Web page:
21 April, 2012.
Yes, it’s been a year since that fateful night when I made the big decision to buy an Amazon Kindle (or a Kindle Keyboard, as my model is now known).
It was a big decision for several reasons. Up to that point, my experience with ebooks had been very limited; at the time, it would be the riskiest purchase I’d make online (Kindles were not yet available in Australia); and I’d been officially bankrupt for just over two months.
That was why I spent an hour or so of umming and ahhing about whether I should buy a Kindle or not – because back then, perhaps it was one of the last things I should be buying.
But ultimately, I decided to do it.
And twelve months later, I’m very glad that I did.
Two of the main reasons that convinced me to risk buying the Kindle were to save money and stop cluttering my home with books.
And save money and stop cluttering I certainly have.
As of this writing, I have 366 titles on my Kindle (and, come to think of it, two more that I still have to download onto it). Yes, that’s a lot of ebooks…
…but not only are they 368 books that would otherwise be taking up space in my home; on average, I’ve saved roughly $15-20 per title by buying them as ebooks rather than books from local stores.
Good golly, indeed.
But there’s more than just the money and space that I’ve been saving.
One of the biggest advantages, of course, is portability. I can now travel anywhere with hundreds of books at my disposal (and one day, perhaps, thousands). This was particularly invaluable during my recent three weeks working in Canberra.
Another advantage of having the Kindle is being able to obtain titles that are not available in Australia, or would have been off-puttingly expensive if I’d tried to buy them as books from overseas.
As a result, I am never without anything interesting to read – and if I get a sudden craving for a certain author, genre or subject matter, it’s usually easy to meet that need (Amazon.com and wifi permitting, of course).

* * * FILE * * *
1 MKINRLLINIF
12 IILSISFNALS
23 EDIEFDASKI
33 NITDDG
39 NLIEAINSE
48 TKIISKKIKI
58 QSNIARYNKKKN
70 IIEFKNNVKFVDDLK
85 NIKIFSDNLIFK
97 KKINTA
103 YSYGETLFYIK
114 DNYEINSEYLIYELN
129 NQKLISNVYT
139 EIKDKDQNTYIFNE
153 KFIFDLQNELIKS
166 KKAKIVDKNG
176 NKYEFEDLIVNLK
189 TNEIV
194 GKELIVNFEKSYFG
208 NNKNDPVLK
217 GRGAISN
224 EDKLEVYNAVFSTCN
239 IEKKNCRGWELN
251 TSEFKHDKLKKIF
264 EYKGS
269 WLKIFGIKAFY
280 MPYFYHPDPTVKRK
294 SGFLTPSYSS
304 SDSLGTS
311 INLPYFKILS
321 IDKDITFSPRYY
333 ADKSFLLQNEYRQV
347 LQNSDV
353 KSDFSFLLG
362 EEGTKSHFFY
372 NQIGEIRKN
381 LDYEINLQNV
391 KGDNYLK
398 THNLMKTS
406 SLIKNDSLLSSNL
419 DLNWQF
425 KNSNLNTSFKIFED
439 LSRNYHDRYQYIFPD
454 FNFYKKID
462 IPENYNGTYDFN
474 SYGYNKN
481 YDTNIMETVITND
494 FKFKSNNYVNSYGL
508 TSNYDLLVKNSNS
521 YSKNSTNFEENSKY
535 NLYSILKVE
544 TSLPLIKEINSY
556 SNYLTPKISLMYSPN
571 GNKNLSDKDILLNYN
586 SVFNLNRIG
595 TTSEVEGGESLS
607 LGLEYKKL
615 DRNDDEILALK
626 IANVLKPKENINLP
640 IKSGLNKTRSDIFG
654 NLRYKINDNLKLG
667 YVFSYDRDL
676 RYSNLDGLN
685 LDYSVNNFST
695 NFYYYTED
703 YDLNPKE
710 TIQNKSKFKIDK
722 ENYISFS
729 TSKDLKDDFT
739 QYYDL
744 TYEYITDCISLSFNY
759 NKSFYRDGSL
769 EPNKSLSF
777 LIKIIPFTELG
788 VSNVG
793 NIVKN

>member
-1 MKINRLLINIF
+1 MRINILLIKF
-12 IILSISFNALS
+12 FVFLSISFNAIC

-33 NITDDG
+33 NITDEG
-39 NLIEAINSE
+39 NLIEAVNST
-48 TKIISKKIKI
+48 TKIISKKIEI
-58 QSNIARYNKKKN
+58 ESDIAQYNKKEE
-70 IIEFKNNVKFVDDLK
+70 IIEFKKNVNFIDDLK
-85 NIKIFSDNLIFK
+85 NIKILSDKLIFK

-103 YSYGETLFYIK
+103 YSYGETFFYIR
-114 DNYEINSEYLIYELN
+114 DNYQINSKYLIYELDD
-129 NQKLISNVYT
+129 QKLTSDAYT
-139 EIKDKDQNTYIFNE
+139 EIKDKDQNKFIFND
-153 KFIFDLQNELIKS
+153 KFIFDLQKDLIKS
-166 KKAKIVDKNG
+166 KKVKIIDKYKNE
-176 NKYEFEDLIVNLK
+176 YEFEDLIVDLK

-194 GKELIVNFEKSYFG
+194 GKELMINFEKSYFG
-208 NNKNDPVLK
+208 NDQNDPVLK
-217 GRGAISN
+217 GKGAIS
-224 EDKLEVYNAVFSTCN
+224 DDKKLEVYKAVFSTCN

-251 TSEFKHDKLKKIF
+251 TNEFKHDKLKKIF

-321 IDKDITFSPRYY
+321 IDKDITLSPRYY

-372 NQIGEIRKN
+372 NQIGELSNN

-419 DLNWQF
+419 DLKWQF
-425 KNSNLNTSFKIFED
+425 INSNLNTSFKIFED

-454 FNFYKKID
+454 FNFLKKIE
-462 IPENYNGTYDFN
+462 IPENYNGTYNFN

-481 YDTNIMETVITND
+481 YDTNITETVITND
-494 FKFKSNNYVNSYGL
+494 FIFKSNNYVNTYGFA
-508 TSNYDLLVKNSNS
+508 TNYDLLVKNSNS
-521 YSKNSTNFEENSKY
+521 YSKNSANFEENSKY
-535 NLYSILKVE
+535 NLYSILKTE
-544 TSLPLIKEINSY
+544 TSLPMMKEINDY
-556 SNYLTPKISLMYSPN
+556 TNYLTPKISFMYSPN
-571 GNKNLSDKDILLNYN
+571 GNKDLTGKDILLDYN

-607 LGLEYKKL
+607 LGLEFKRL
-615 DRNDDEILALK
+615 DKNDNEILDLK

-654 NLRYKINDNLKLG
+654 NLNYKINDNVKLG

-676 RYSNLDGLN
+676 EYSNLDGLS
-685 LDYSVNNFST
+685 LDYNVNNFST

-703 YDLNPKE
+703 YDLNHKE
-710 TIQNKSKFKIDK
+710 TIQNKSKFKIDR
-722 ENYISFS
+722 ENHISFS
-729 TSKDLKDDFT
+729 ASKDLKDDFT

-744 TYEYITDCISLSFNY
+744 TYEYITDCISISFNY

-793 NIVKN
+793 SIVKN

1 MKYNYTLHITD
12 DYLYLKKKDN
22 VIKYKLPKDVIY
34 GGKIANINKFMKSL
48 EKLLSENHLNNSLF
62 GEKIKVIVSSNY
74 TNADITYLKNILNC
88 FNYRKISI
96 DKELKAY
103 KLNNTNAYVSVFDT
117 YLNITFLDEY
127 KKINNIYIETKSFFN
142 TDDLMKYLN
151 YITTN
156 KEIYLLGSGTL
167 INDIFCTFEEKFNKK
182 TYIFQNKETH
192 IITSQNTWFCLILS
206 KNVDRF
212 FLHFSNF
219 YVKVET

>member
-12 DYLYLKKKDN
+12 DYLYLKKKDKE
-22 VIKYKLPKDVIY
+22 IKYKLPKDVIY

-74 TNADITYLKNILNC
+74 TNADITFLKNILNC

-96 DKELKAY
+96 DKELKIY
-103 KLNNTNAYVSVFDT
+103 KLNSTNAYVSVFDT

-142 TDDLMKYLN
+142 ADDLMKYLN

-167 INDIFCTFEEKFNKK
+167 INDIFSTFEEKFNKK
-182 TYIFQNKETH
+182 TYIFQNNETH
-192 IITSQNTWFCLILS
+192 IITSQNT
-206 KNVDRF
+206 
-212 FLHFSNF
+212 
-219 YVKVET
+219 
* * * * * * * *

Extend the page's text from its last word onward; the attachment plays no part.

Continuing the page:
Re-reading my two old posts above, it’s amusing to see what I wrote back then and what I’ve actually done since.
I didn’t finish reading Bloodlands: Europe Between Hitler and Stalin because the author’s style became too flat for my liking – but I’ll never forget what I did read about the horrors of the Ukriane famine that Stalin engineered in the early 1930s. That was some of the most awful history I have ever read (I studied Soviet Russia in senior high school, but never in such detail back then – fortunately).
I have yet to buy ebook editions of The Kindly Ones and The Passage to replace the mega-arse paperback editions that I own – but they are still there on my Amazon Wish List, and recently I have been replacing other print favourites with ebook editions.
And I did buy a stand at the local Apple Store. It’s a solid metal fold-up piece designed for iPads that set me back $70, but it was worth it – and in case or emergency self-defense, it could also make a hand-weapon with good heft.
During the past year or so, I’ve been listening to more and more podcasts. This in turn has led to a growing interest in audiobooks, and so recently I began subscribing to Audible.
Sometime in the future, I’d also like to get into ebook editions of graphic novels, but this is one area where my Kindle can’t help, alas. I was considering a Kindle Fire for this type of reading, among other things, but the larger screen of a tablet like the iPad is more appealing.
Like I said, though, I don’t see myself tackling this until sometime in the future…
…but then again, up until late on the night of 21 April 2011 I didn’t see myself buying a Kindle until “later this year”, and look what happened.
Until next time, stay well and take care 🙂